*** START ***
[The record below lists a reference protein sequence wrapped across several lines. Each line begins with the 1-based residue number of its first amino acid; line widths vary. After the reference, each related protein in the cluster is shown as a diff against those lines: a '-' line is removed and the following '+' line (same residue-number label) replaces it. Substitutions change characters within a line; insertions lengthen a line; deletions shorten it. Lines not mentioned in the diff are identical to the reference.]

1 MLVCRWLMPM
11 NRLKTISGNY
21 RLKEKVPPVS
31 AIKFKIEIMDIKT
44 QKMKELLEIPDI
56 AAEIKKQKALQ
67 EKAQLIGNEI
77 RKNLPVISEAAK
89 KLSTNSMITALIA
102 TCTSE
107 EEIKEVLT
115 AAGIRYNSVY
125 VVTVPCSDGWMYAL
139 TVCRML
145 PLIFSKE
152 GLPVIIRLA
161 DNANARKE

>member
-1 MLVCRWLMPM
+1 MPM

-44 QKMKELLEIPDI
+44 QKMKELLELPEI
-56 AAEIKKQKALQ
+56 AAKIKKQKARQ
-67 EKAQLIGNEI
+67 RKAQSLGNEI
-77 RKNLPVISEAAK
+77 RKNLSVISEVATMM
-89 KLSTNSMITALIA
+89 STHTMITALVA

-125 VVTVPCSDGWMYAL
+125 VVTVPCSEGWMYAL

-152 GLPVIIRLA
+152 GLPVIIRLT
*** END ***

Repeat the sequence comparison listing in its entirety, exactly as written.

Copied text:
[The record below lists a reference protein sequence wrapped across several lines. Each line begins with the 1-based residue number of its first amino acid; line widths vary. After the reference, each related protein in the cluster is shown as a diff against those lines: a '-' line is removed and the following '+' line (same residue-number label) replaces it. Substitutions change characters within a line; insertions lengthen a line; deletions shorten it. Lines not mentioned in the diff are identical to the reference.]

1 MLVCRWLMPM
11 NRLKTISGNY
21 RLKEKVPPVS
31 AIKFKIEIMDIKT
44 QKMKELLEIPDI
56 AAEIKKQKALQ
67 EKAQLIGNEI
77 RKNLPVISEAAK
89 KLSTNSMITALIA
102 TCTSE
107 EEIKEVLT
115 AAGIRYNSVY
125 VVTVPCSDGWMYAL
139 TVCRML
145 PLIFSKE
152 GLPVIIRLA
161 DNANARKE

>member
-1 MLVCRWLMPM
+1 MPM

-44 QKMKELLEIPDI
+44 QKMKELLELPEI
-56 AAEIKKQKALQ
+56 AAKIKKQKARQ
-67 EKAQLIGNEI
+67 RKAQSLGNEI
-77 RKNLPVISEAAK
+77 RKNLSVISEVATMM
-89 KLSTNSMITALIA
+89 STHTMITALVA

-125 VVTVPCSDGWMYAL
+125 VVTVPCSEGWMYAL

-152 GLPVIIRLA
+152 GLPVIIRLT